SAN JOSE -- Clelin Ferrell wasn't randomly given No. 99 at Clemson. It was chosen, then proudly worn in homage to his favorite pass rusher of all time.
It's a man the Bay Area knows well.
That’s right: Aldon Smith.
The University of Missouri product had an unreal start to his NFL career, with 42 sacks in his first three seasons with the 49ers. Then it went supernova, destroyed by off-the-field issues, suspensions and run-ins with the law. Smith hasn’t played NFL football since an abbreviated 2015 campaign with the Raiders, battling well-documented issues with substances of abuse.
Ferrell knows that Smith has his demons. Ferrell also knows that few pass rushers were better than Smith at his best.
“I know his career didn’t pan out the way a lot of people wanted, but (he’s) the reason I wear No. 99,” Ferrell said Saturday during College Football National Championship media day at SAP Center. “I feel like I could be … and I don't know if anything’s over with [Smith's career] -- that’s still in the works -- but I feel like I can be what he should've been and where he should be in his career right now.
“I know he has had some setbacks, and I always pray that he'll return to the level he was. I always looked up to him and his game."
Ferrell has the talent to play at an Smith-like level. He has ideal size at 6-foot-4, 265 pounds. He also has ideal speed, athleticism and length, but he isn’t just a workout warrior. He has steadily produced for Clemson, with 27 sacks over three seasons heading into Monday’s national championship game against Alabama at Levi’s Stadium, where Smith briefly played. Ferrell has 21 sacks in the last two years, far more than Smith had in two years as a collegian.
Ferrell is a better run defender than many think, something he’d like you to know before stereotyping him as a situational pass rusher.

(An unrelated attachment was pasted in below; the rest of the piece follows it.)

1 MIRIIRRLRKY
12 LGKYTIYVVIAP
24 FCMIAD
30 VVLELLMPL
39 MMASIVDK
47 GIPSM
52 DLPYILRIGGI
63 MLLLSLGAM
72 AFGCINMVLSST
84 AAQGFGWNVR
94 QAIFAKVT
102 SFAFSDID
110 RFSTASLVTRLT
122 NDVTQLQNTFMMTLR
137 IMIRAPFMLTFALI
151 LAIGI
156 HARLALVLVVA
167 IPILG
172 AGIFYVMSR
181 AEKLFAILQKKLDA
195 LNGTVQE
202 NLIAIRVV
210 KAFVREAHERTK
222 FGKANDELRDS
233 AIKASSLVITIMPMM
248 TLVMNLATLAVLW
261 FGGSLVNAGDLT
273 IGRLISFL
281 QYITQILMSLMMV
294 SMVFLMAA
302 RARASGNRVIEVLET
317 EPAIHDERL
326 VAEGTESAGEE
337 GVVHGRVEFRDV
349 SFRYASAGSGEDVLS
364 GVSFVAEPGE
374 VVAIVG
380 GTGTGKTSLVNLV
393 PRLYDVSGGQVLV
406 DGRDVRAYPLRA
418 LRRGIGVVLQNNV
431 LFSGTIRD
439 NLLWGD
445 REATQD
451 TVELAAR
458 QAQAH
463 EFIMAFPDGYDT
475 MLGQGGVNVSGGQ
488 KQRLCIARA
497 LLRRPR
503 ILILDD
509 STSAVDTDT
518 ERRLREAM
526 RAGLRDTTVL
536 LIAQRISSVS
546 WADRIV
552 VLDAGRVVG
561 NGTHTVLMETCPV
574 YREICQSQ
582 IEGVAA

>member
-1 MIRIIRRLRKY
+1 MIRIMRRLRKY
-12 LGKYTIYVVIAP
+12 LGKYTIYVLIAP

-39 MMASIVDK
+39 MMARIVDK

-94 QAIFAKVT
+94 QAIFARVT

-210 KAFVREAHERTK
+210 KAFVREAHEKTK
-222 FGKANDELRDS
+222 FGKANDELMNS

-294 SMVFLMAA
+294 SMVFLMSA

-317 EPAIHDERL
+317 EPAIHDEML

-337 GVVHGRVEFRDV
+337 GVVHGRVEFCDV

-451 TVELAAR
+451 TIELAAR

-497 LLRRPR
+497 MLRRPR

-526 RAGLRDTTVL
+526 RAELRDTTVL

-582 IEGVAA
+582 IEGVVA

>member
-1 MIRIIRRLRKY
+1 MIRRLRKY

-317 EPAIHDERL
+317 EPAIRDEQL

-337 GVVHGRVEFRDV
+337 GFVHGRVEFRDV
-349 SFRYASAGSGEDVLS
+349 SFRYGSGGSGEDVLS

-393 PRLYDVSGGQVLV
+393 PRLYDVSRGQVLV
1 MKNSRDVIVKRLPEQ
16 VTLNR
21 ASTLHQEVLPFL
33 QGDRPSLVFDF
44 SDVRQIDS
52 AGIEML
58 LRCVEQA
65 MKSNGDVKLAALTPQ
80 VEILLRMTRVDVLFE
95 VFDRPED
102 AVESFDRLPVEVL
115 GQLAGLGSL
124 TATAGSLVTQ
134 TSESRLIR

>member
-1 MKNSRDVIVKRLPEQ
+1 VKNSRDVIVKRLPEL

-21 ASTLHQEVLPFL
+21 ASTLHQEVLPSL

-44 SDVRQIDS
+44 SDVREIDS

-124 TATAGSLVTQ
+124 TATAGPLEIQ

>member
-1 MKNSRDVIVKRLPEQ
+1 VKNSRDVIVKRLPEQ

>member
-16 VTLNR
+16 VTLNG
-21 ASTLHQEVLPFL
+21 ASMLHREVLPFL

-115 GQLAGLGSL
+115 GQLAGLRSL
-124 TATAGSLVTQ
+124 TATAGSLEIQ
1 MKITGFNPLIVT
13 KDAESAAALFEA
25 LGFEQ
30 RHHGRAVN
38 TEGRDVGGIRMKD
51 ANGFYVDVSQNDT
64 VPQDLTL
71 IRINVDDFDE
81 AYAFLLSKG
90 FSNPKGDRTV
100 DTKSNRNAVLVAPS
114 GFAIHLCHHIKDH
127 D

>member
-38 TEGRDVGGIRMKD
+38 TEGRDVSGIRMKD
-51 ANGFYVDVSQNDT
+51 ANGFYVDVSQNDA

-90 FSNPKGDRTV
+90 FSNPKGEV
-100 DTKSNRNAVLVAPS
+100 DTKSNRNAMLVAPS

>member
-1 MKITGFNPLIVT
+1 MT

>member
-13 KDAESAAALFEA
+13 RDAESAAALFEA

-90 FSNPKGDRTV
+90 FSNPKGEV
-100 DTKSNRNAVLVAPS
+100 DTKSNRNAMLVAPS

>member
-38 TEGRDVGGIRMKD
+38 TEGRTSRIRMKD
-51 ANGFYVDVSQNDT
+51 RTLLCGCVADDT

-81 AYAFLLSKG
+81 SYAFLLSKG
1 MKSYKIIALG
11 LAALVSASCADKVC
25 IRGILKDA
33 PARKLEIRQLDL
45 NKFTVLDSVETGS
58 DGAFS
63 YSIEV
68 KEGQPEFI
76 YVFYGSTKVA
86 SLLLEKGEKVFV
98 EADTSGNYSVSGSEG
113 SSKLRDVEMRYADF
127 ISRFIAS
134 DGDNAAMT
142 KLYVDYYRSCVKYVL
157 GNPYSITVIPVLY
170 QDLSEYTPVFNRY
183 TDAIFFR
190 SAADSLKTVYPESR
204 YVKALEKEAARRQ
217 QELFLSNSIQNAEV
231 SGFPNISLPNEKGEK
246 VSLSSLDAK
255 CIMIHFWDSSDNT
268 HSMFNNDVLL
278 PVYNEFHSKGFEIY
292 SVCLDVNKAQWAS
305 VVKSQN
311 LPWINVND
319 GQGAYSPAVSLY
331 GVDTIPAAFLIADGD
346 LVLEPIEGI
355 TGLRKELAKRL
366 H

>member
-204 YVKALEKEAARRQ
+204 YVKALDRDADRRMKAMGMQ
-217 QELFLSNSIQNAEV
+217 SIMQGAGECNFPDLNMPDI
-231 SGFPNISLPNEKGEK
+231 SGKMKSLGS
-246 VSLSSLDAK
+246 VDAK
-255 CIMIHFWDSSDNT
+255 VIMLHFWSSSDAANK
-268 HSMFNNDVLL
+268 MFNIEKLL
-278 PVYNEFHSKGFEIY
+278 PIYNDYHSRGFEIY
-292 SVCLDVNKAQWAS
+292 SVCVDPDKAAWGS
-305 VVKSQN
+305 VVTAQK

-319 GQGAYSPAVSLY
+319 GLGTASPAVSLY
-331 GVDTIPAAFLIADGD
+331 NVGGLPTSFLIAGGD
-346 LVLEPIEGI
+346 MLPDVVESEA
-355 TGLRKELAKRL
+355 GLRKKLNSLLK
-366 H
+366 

Ferrell ranks high among college football’s edge rushers -- he won the Ted Hendricks Award as the nation’s best defensive end -- and he should be a top-10 pick if he declares for the 2019 NFL draft. He could be a Raiders target as high as No. 4, or if the Silver and Black trade back a smidge to acquire more picks.
He would fill a pressing need rushing off the edge and setting it in the run game -- two traits lacking in the 2018 Raiders defensive front.
“He has a great future,” Clemson defensive coordinator Brent Venables said. “He’s long, athletic and has great speed. He has instincts and some real natural talent, but also has character and work ethic and the fortitude to out-compete and fight and be a great leader. He has great humility to him. All those things translate to the next level and will help him transition to the NFL. He’ll be very prepared for what’s in front of him.”
Ferrell hasn’t formally decided whether to turn pro, but he’s expected to at some point after Monday’s game. The redshirt junior could’ve done so last year, but he returned to school, then dominated the 2018 season, with 11.5 sacks and 18.5 tackles for loss. He was named a first-team All-American for the second consecutive year, and he has accomplished almost everything at the amateur level.
He still didn’t want to tip his hand just yet, and swears he can tune out all the draft talk while focusing on what could be his last game at Clemson.
“I was blessed to be in a position (last year) where my name was involved in draft talk, but I can't control all of that,” Ferrell said. “It’s such a long process from now to making a decision and through the draft. I’m not really thinking about it, because so much can happen between then and now. I’ll make a decision at the end of the season.
"I just focus on what’s in front of me, and that’s the national championship game. That’s why I came to Clemson, to win a title. I owe that to the team and the program to remain 100 percent focused on that.”